Physical and psychosocial correlates of head and neck cancer: a review of the literature

Otolaryngol Head Neck Surg. 1999 Mar;120(3):427-36. doi: 10.1016/S0194-5998(99)70287-1.

Abstract

This article reviews recent literature on the physical and psychosocial correlates of head and neck cancer, with a focus on quality-of-life issues, rehabilitation outcomes, and changes in the literature from the previous decade. These studies have shown that head and neck cancer has an enormous impact on the quality of life of patients. The most important physical symptoms are speech problems, dry mouth and throat, and swallowing problems. Pain is also frequently reported. Disturbances in psychosocial functioning and psychological distress are reported by a considerable number of patients; worry, anxiety, mood disorder, fatigue, and depression are the main symptoms. Cancer of the head and neck has a negative effect on social, recreational, and sexual functioning. Despite a growing number of longitudinal studies, little is known about the rehabilitation outcomes over a longer period of time. Future research is necessary to form a consensus about the further development and use of specific instruments to study patients with cancer of the head and neck, to conduct more prospective studies, and to develop programs that are aimed at maximizing rehabilitation outcomes and evaluate these programs with randomized designs.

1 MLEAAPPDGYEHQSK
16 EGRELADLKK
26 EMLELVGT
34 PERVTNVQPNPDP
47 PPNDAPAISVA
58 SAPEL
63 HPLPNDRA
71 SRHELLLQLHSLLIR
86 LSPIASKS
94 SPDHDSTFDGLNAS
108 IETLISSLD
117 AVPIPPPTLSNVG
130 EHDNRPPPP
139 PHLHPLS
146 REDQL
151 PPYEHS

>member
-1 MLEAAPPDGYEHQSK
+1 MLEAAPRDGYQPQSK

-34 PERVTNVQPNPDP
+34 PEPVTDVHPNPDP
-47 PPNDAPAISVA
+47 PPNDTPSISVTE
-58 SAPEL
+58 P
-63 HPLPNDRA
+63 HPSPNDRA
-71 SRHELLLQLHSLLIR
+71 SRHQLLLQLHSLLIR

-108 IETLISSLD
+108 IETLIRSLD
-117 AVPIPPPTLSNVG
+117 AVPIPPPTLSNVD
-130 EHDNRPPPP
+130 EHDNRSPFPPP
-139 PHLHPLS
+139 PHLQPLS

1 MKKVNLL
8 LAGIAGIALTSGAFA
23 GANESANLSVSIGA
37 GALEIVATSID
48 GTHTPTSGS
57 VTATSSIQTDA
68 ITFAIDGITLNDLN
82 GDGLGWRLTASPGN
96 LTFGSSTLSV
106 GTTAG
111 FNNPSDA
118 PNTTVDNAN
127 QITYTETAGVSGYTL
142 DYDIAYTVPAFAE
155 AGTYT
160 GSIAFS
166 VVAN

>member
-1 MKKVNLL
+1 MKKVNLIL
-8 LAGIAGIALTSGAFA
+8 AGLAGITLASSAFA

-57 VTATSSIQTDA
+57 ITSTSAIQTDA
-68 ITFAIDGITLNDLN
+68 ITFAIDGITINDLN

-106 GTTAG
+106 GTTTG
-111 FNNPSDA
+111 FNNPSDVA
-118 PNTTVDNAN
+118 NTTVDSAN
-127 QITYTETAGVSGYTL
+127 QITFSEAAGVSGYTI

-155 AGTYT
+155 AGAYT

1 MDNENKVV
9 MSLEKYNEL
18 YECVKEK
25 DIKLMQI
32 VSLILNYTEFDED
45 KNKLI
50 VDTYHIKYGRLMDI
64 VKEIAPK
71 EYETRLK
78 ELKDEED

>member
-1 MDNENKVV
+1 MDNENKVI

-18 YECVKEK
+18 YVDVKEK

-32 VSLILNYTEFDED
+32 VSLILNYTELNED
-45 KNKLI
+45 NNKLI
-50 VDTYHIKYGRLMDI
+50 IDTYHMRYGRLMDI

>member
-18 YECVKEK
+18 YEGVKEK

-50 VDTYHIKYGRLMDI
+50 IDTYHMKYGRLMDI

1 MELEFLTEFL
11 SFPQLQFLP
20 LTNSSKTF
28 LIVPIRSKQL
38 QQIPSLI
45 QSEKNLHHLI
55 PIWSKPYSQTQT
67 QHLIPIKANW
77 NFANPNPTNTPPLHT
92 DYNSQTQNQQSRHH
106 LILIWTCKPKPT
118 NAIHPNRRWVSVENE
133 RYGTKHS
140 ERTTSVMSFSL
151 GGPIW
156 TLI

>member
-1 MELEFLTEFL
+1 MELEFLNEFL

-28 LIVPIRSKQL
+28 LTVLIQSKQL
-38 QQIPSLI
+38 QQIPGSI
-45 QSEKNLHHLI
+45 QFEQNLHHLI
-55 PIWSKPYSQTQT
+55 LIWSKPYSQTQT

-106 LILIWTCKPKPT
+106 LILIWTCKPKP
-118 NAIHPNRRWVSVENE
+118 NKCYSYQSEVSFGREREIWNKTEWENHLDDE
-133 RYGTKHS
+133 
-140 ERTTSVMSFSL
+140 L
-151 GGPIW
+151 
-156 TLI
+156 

Publication types

  • Review

MeSH terms

  • Adaptation, Psychological
  • Anxiety / etiology
  • Deglutition Disorders / etiology
  • Depression / etiology
  • Fatigue / etiology
  • Head and Neck Neoplasms / complications
  • Head and Neck Neoplasms / physiopathology
  • Head and Neck Neoplasms / psychology*
  • Head and Neck Neoplasms / rehabilitation*
  • Humans
  • Pain / etiology
  • Quality of Life*
  • Research Design
  • Speech Disorders / etiology
  • Treatment Outcome
  • Xerostomia / etiology